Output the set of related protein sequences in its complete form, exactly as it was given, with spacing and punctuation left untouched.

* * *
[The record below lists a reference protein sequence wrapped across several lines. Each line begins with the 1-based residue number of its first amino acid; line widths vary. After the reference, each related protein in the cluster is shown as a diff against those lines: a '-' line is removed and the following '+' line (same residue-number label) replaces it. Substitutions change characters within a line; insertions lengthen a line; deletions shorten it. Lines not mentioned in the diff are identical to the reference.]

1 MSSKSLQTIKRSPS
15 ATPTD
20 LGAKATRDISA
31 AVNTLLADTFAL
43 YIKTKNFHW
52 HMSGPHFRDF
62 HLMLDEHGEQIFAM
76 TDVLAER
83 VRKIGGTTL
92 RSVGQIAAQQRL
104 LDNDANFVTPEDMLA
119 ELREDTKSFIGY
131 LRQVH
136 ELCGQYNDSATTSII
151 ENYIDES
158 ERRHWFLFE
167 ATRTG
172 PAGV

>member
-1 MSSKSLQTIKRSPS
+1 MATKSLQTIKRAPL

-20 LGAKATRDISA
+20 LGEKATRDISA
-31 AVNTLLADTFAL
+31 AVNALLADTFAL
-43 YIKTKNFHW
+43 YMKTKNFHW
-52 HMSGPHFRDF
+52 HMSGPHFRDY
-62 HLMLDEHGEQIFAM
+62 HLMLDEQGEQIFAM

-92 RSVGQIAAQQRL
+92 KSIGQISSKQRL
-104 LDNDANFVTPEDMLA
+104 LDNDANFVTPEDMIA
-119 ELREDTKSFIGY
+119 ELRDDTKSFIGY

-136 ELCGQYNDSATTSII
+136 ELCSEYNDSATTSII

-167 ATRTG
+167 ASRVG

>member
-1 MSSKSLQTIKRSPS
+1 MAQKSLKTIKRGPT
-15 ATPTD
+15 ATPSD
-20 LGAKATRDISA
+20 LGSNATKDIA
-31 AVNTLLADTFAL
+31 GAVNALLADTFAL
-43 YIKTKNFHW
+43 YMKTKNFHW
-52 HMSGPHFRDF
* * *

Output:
[The record below lists a reference protein sequence wrapped across several lines. Each line begins with the 1-based residue number of its first amino acid; line widths vary. After the reference, each related protein in the cluster is shown as a diff against those lines: a '-' line is removed and the following '+' line (same residue-number label) replaces it. Substitutions change characters within a line; insertions lengthen a line; deletions shorten it. Lines not mentioned in the diff are identical to the reference.]

1 MSSKSLQTIKRSPS
15 ATPTD
20 LGAKATRDISA
31 AVNTLLADTFAL
43 YIKTKNFHW
52 HMSGPHFRDF
62 HLMLDEHGEQIFAM
76 TDVLAER
83 VRKIGGTTL
92 RSVGQIAAQQRL
104 LDNDANFVTPEDMLA
119 ELREDTKSFIGY
131 LRQVH
136 ELCGQYNDSATTSII
151 ENYIDES
158 ERRHWFLFE
167 ATRTG
172 PAGV

>member
-1 MSSKSLQTIKRSPS
+1 MATKSLQTIKRAPL

-20 LGAKATRDISA
+20 LGEKATRDISA
-31 AVNTLLADTFAL
+31 AVNALLADTFAL
-43 YIKTKNFHW
+43 YMKTKNFHW
-52 HMSGPHFRDF
+52 HMSGPHFRDY
-62 HLMLDEHGEQIFAM
+62 HLMLDEQGEQIFAM

-92 RSVGQIAAQQRL
+92 KSIGQISSKQRL
-104 LDNDANFVTPEDMLA
+104 LDNDANFVTPEDMIA
-119 ELREDTKSFIGY
+119 ELRDDTKSFIGY

-136 ELCGQYNDSATTSII
+136 ELCSEYNDSATTSII

-167 ATRTG
+167 ASRVG

>member
-1 MSSKSLQTIKRSPS
+1 MAQKSLKTIKRGPT
-15 ATPTD
+15 ATPSD
-20 LGAKATRDISA
+20 LGSNATKDIA
-31 AVNTLLADTFAL
+31 GAVNALLADTFAL
-43 YIKTKNFHW
+43 YMKTKNFHW
-52 HMSGPHFRDF